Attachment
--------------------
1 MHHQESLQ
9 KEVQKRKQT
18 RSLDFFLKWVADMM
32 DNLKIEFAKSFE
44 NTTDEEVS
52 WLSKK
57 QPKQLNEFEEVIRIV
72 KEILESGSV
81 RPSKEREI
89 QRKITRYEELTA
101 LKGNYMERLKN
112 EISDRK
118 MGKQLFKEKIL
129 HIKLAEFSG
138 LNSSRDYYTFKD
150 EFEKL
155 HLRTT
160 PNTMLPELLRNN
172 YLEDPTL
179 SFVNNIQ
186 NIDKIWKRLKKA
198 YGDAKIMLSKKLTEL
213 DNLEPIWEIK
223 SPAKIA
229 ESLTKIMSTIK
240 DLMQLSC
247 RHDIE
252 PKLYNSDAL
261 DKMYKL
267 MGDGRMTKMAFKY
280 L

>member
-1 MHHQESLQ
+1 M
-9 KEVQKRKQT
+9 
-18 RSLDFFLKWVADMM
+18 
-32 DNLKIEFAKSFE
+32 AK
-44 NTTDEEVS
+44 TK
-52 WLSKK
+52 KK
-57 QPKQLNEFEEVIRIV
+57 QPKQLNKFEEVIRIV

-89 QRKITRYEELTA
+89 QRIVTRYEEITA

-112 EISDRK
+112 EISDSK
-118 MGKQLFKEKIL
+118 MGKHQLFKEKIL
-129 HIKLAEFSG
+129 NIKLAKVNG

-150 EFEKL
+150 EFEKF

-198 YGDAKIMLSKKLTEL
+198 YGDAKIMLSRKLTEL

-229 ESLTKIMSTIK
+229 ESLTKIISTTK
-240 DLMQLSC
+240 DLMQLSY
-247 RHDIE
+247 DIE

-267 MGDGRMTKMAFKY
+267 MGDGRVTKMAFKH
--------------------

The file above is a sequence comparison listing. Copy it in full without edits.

1 MHHQESLQ
9 KEVQKRKQT
18 RSLDFFLKWVADMM
32 DNLKIEFAKSFE
44 NTTDEEVS
52 WLSKK
57 QPKQLNEFEEVIRIV
72 KEILESGSV
81 RPSKEREI
89 QRKITRYEELTA
101 LKGNYMERLKN
112 EISDRK
118 MGKQLFKEKIL
129 HIKLAEFSG
138 LNSSRDYYTFKD
150 EFEKL
155 HLRTT
160 PNTMLPELLRNN
172 YLEDPTL
179 SFVNNIQ
186 NIDKIWKRLKKA
198 YGDAKIMLSKKLTEL
213 DNLEPIWEIK
223 SPAKIA
229 ESLTKIMSTIK
240 DLMQLSC
247 RHDIE
252 PKLYNSDAL
261 DKMYKL
267 MGDGRMTKMAFKY
280 L

>member
-1 MHHQESLQ
+1 M
-9 KEVQKRKQT
+9 
-18 RSLDFFLKWVADMM
+18 
-32 DNLKIEFAKSFE
+32 AK
-44 NTTDEEVS
+44 TK
-52 WLSKK
+52 KK
-57 QPKQLNEFEEVIRIV
+57 QPKQLNKFEEVIRIV

-89 QRKITRYEELTA
+89 QRIVTRYEEITA

-112 EISDRK
+112 EISDSK
-118 MGKQLFKEKIL
+118 MGKHQLFKEKIL
-129 HIKLAEFSG
+129 NIKLAKVNG

-150 EFEKL
+150 EFEKF

-198 YGDAKIMLSKKLTEL
+198 YGDAKIMLSRKLTEL

-229 ESLTKIMSTIK
+229 ESLTKIISTTK
-240 DLMQLSC
+240 DLMQLSY
-247 RHDIE
+247 DIE

-267 MGDGRMTKMAFKY
+267 MGDGRVTKMAFKH